"Having understood of an Ordinance passed that Most Honourable House, for the pardoning of such Delinquency as some Mistakes (fn. 3) above the King's overpowering Parties in this Country had drawn me unto; I humbly beseech your Lordship to present (fn. 4) my most thankful Acknowledgement of their great Favour therein, as also of all other their gracious Respects which I have (without the least Merit of mine own) extraordinarily enjoyed these Five and Twenty Years. And may The Great God of Heaven speedily and plentifully return them all into their Noble Bosoms.
"And because I am to live, or rather to die, now divested of all Power or Differences which might vindicate me from Contempt amongst a Third Generation of Men from those I first conversed withal and some (fn. 3) Phaores peradventure which know not Joseph; if their Lordships should extend their Goodness so far, as to protect me in a just and fair Way, in relation to any Service I have heretofore endeavoured to perform to that Most Honourable House, it would make me (as most careful not to profane so sacred a Favour) so to live and die their most obliged Servant and Vassal.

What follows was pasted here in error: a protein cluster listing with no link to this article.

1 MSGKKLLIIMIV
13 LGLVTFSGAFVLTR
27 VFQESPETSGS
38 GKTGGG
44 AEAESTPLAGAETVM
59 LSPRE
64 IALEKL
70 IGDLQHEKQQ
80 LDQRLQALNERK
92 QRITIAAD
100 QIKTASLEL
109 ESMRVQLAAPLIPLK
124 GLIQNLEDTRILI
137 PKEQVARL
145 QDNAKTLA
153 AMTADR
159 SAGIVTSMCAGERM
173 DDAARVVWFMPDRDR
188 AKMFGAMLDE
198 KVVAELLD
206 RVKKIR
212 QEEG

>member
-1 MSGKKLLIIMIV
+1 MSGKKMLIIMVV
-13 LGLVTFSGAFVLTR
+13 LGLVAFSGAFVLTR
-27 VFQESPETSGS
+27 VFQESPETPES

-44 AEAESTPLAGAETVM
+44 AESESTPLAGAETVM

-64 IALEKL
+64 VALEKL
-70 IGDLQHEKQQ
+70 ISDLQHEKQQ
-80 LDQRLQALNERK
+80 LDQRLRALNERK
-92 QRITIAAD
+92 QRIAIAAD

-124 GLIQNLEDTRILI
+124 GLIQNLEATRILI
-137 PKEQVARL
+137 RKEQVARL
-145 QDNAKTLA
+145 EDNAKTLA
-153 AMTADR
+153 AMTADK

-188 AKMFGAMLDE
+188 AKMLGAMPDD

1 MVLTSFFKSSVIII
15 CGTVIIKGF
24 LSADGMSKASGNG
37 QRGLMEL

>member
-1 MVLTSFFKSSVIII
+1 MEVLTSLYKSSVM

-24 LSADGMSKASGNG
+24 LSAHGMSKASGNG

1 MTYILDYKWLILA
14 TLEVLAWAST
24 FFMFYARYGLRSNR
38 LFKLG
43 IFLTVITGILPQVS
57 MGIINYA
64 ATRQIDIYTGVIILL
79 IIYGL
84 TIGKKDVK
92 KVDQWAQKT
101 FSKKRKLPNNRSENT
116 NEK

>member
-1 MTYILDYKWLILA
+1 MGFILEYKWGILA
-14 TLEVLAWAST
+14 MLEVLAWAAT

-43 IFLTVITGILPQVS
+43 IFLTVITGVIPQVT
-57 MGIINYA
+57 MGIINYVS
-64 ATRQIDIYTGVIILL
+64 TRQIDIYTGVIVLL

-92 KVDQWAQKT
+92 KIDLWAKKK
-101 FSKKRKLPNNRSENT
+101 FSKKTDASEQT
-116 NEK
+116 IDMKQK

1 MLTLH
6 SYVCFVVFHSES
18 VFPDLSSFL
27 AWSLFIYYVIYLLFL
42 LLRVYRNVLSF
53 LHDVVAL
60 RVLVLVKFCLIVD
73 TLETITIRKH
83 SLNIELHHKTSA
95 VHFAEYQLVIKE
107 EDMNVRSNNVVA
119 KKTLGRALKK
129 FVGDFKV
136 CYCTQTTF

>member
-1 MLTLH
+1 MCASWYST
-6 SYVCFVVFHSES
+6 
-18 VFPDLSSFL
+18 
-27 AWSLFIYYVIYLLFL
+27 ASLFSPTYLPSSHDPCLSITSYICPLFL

Guedir, 12 April. 1647.
"Right Honourable Lord,
I humbly take my Leave;
Most Obliged Servant,
Jo. late Bishop of Yorke."
Ly. Rich's Petition; for Time to answer L. Maynard's Complaint, about her taking away Miss Rogers.
"To the Right Honourable the Lords in Parliament assembled.
"The humble Petition of Anne Lady Rich;
"That she was, since the Adjournment of your Lordships House, served with the Order annexed, whereby a Complaint of the Lord Maynard, for taking away Mrs. Elizabeth Rogers out of his House, is to be heard at your Lordships Bar this Day.